How to Better Connect When Your ASD Child Thinks Literally
When I was in fourth grade, we were given a writing assignment which required us to write step-by-step instructions on how to make a peanut butter and jelly sandwich. The entire class of nine and ten year old kids fell silent, and the vigorous sound of pencils scratching across paper filled the air.
As fourth graders, each of us believed ourselves to be pros when it came to mastering the fine art of creating the perfect PB&J, and we were all anxious to put our knowledge down on paper.
When everyone finished writing, the class gathered around a table and our teacher brought over all of the supplies needed to make this classically delicious lunch essential.
After waiting a moment for the excited murmur of hungry children to settle, she explained to us that she would read each of our papers aloud while each writer had to make a sandwich following his or her own written instructions.
The first of my excited classmates approached the table and handed the teacher her paper. “Step one, get some bread” the teacher read.
My classmate reached for the package of bread and started to open it, but was interrupted immediately by the teacher. “The instructions don’t tell you to open the package, they just say to get the bread.”
The girl looked puzzled, but waited for the next step. “Step two, get the peanut butter and the jelly and put it on the bread.”
The girl reached for the peanut butter and started to open the jar only to be interrupted again. “It doesn’t say open the jar. It says, ‘get the peanut butter and the jelly and put it on the bread’.
I guess you’ll just have to stack the jars on top of the bread package.” We all laughed and the girl did as instructed, still quite confused by the situation.
The teacher then explained to us that when you write step-by-step instructions, you have to include every possible detail and assume that the reader has never made a sandwich before. Each of us got the opportunity to “make our sandwiches,” and each of us failed miserably.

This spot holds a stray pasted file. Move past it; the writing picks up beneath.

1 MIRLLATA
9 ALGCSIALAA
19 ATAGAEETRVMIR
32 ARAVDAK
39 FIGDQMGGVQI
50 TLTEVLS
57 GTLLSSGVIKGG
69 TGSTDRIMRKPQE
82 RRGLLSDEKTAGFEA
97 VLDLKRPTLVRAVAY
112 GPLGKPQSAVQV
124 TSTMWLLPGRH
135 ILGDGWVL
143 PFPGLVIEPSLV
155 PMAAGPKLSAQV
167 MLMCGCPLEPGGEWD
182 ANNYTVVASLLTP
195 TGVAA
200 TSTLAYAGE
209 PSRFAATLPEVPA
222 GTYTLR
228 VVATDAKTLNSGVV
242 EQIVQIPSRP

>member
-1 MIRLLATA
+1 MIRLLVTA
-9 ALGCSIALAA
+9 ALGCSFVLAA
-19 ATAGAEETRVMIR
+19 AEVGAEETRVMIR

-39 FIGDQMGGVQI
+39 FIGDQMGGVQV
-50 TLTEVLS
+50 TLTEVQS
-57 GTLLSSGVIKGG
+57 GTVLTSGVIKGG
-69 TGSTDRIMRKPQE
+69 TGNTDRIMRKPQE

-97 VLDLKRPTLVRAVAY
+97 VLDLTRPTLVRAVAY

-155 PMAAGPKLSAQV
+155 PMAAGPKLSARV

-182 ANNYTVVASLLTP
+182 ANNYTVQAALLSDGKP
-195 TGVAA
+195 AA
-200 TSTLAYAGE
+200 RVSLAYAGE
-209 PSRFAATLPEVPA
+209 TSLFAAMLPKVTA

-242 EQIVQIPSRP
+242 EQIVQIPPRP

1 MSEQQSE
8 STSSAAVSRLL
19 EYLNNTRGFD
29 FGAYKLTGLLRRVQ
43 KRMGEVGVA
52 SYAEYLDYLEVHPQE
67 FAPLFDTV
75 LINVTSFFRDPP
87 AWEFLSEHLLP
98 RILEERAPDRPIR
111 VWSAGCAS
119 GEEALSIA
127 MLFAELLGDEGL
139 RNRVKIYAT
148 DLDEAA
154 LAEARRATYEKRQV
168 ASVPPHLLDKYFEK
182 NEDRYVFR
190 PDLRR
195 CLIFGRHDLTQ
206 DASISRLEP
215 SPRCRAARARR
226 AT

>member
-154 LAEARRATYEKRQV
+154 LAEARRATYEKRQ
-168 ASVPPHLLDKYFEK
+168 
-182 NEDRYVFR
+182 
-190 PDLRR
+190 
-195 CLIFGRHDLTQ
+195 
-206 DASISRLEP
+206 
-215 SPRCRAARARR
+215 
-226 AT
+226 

I clearly remember thinking I might have been descriptive enough in my writing that my sandwich would actually become a sandwich, and I clearly remember the moment when I realized that I forgot to mention that you need a knife to spread the peanut butter on the bread (somewhere there’s probably still a photograph floating around of me reaching my hand into the jar of peanut butter).
While our teacher was successful in teaching us a memorable lesson about descriptive writing, she probably had no idea that years later my clear memory of her lesson would assist me in better communicating with my autistic son.
It is very common for children with autism to think extremely literally. They often have issues understanding common phrases and figures of speech such as, “hold your horses” or “it’s raining cats and dogs.” I can’t tell you how many times I’ve asked my son why there is trash all over the floor only to have him stare at me as if he was thinking, “Because I left it there, duh!”
What my son didn’t realize was that I meant, “Would you please pick your trash up off the floor?” and what I did realize was that is exactly what I should have said to him instead. Sometimes we get frustrated with our children when they don’t read between the lines, forgetting that sometimes they simply are not able to.
Sometimes we don’t realize that we are implying what we want them to do instead of directly stating what it is that we expect. What follows is anger and frustration toward our confused child, followed by anger and frustration from said confused child. In my mind I hear, “Why didn’t he pick up his trash,” what I say is, “Are you going to do what I asked?” In his mind he hears, “She asked me why there was trash on the floor? Was I supposed to do something?